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Warren, pictured at his Wellsboro home he called Eden East, never looked back after leaving Manhattan.
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Winken, Blinken, and Nod statue in Wellsboro
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It’s easy to wax poetic about the town close to your heart. And it can be as boring as talking about your grandchildren.
Let me explain, up front, that this printed piece is a personal statement—a kind of private manifesto, not authorized by the Chamber of Commerce, commissioned by the tourism people or anyone else. If others choose to use it, fine. If not, I’ll send it to my friends and relatives.
I came to Wellsboro fifteen years ago. I read about the town in a book, Where to Retire on a Small Income, by Norman Ford (Harian Publications). Only three places in Pennsylvania were listed: Brookville, New Hope, and Wellsboro.
The author’s rhapsodic prose about Wellsboro piqued my curiosity. “…an undiscovered Shangri-La…unspoiled retirement paradise…magnificent mountains with dense pine forests and tumbling trout steams which come right to your front door.”
The year before my arrival hurricane Agnes dumped tons of water on the area. Tumbling trout streams and a lot more came knocking at the door, but not in Wellsboro. Three small dams held, and the town was spared in the midst of wide devastation.
I first saw Wellsboro on a cool, grey Friday in November. The town looked good even then. Saturday morning I walked down Main Street looking for breakfast. A man approached head on and said, “Good morning!”
Another man appeared. “Top of the morning to you sir,” he said. “It’s a glorious day.”
Twenty years in Manhattan had taught me to be cautious, suspicious, and anonymous. There only con men and dingalings went about saying “Good morning.”
I casually but firmly grasped my hip pocket and forged ahead, looking neither to the right nor the left. Main Street is not that long. I quickly ran out of downtown.
The attack never came.
That morning I found a house. The stream didn’t tumble all that much, there were no trout in it, and it was at the back door. I bought the house anyway.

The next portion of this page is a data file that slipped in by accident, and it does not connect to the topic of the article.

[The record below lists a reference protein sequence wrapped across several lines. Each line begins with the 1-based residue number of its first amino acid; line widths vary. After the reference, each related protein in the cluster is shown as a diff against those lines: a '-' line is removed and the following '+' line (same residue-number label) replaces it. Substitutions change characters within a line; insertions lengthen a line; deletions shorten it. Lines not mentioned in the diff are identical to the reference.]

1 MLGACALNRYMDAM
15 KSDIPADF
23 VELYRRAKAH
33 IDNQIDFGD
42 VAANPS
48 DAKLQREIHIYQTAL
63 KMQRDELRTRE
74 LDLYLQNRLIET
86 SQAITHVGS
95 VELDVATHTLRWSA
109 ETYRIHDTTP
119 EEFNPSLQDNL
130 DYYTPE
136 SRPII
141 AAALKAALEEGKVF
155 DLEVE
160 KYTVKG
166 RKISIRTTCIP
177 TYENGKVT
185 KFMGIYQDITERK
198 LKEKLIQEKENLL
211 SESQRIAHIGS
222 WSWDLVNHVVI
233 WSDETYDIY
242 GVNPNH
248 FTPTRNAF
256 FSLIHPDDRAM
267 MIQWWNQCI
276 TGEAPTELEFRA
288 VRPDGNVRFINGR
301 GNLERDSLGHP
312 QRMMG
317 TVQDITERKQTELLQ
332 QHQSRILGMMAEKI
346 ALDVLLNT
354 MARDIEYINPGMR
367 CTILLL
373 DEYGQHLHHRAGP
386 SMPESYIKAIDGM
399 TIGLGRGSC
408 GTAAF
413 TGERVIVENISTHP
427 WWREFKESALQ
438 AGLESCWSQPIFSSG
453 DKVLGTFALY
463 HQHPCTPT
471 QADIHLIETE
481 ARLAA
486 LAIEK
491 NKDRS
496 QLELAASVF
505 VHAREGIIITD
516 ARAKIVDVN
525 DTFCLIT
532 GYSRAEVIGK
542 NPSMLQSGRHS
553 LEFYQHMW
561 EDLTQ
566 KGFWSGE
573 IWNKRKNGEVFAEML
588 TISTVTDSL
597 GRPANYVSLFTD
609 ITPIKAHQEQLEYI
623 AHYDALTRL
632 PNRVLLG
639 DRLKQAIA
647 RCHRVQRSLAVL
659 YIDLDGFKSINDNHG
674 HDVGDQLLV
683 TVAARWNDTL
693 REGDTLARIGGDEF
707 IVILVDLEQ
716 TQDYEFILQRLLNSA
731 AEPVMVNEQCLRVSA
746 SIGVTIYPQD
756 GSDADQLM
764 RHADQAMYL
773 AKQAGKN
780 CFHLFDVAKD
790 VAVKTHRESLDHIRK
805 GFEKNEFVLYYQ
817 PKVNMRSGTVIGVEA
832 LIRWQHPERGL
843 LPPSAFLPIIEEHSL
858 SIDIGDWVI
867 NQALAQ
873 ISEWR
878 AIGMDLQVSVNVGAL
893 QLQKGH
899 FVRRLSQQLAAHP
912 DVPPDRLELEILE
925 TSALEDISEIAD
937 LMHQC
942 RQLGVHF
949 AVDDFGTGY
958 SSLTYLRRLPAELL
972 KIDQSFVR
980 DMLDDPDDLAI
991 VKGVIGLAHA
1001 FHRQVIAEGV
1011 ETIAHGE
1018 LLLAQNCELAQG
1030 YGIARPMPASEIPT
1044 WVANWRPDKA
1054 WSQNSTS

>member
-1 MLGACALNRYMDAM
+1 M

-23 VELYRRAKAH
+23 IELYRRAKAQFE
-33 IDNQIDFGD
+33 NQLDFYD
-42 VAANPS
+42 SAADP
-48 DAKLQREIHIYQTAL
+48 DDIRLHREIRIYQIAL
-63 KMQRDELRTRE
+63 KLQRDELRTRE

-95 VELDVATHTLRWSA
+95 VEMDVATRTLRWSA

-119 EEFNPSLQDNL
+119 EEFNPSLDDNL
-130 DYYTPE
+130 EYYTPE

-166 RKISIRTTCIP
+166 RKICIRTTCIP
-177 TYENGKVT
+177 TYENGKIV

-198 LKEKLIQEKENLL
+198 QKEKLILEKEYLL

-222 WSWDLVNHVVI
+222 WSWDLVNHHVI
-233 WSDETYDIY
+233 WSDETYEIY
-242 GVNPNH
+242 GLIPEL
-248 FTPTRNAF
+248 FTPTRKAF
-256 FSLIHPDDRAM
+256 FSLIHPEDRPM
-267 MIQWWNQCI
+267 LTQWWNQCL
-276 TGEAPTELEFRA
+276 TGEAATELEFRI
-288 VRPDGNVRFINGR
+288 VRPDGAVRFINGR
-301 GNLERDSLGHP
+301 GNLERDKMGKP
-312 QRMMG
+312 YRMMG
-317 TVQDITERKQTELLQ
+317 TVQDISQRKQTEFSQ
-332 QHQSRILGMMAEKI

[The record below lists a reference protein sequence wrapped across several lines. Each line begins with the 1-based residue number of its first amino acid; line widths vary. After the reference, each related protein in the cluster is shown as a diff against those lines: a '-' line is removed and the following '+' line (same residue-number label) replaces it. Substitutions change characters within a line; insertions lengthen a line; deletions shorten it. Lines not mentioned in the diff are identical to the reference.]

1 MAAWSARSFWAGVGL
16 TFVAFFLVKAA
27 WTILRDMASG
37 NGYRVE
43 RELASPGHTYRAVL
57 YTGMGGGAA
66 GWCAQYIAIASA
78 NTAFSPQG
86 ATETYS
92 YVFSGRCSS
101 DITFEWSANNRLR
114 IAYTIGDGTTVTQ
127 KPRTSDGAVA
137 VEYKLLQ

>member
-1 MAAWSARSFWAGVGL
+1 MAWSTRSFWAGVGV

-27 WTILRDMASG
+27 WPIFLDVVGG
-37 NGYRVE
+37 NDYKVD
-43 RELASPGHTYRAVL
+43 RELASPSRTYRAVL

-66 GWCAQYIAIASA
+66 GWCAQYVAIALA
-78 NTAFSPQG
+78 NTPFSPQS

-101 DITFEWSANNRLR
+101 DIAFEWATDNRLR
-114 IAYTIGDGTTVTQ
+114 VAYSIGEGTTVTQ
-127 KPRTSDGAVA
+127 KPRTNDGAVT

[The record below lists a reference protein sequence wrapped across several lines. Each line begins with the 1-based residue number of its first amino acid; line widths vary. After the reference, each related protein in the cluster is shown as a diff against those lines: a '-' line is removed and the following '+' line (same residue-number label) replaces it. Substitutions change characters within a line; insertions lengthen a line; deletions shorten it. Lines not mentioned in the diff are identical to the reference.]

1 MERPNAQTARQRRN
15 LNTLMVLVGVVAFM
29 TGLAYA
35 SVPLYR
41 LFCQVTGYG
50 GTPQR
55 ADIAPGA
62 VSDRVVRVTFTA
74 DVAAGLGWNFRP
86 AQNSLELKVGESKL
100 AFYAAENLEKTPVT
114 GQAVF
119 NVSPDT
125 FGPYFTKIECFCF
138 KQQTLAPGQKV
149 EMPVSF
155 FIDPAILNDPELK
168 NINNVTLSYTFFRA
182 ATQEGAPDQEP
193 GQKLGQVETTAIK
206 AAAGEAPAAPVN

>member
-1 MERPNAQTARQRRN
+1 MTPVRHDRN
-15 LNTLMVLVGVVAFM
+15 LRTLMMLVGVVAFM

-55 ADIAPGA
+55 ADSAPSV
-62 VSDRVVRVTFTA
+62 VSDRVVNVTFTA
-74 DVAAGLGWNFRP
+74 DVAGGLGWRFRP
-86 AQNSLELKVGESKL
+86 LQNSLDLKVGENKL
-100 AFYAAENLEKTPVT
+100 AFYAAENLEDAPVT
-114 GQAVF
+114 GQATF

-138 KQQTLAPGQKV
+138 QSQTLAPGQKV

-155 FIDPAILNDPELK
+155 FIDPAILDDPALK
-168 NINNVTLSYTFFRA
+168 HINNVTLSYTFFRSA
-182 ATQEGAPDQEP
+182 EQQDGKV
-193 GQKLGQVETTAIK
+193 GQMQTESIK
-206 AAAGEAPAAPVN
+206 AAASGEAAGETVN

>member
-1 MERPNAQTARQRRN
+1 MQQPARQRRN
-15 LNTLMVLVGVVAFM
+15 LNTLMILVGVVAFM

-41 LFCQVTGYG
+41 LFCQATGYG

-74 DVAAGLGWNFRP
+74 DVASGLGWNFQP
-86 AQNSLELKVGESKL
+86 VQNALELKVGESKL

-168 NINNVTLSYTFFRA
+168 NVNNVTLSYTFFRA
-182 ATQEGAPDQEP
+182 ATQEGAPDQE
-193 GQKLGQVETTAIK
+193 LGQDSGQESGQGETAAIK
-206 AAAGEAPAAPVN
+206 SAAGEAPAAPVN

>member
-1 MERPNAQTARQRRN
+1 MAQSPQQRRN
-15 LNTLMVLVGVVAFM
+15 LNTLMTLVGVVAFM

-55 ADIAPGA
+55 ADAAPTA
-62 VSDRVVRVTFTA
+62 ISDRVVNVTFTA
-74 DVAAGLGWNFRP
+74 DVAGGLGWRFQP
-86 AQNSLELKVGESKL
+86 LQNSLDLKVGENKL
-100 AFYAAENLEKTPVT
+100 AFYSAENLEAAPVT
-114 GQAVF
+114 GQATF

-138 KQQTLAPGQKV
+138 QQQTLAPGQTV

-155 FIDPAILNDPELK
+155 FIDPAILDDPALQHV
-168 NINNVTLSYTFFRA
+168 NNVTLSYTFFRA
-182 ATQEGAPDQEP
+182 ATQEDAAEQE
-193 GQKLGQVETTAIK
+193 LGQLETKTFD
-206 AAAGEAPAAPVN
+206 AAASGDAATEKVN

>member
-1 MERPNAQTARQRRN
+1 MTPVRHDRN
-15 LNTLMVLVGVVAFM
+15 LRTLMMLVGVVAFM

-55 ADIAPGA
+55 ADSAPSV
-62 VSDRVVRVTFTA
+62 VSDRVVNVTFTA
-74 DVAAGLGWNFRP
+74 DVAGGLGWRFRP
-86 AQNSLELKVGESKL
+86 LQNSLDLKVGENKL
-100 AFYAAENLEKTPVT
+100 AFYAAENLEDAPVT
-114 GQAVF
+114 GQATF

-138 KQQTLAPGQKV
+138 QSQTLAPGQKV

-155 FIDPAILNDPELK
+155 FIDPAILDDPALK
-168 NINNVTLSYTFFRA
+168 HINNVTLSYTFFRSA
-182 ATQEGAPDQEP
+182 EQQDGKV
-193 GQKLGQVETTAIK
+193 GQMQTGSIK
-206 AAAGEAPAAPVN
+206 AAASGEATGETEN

It didn’t take very long to learn that those men meant it when they said, “Good morning!”
Not All Roads Lead To Wellsboro… but enough of them do to get you there
Once there it may seem remote, but it’s a matter of perspective. To a New Yorker, it’s the outback. Yet to a Wellsboro native New York is another world. Some Wellsboroans have never been to New York—they may keep it that way.
The big cities are about 250 miles from Wellsboro, a nice distance which works both ways. You don’t run into New York or Washington or Cleveland for the afternoon. When you go, you go for a reason. Then, too, Wellsboro is not a commuter town.
Those who discover Wellsboro, as well as some of the old timers, treat it like a favorite restaurant. They try to keep it to themselves for fear it will be spoiled or overrun.
That hasn’t happened, but now and again there will be small flurries of conversations between the Flatlanders (those from away) and the Ridge Runners (third or fourth generation natives). It’s all in good humor and only rarely does the debate become physical.
Flatlander or Ridge Runner, Wellsboro appeals to a special, discriminating segment of people. That may sound orgulous and provincial, but it’s true.
Wellsboro isn’t for everybody, thank goodness. Wouldn’t it be sad if it were.
On the other hand it may be just what you’re looking for.
A Most Unusual Small Town…okay, what’s so different about Wellsboro?
There are gas lights on the boulevards, but is that enough to set it apart?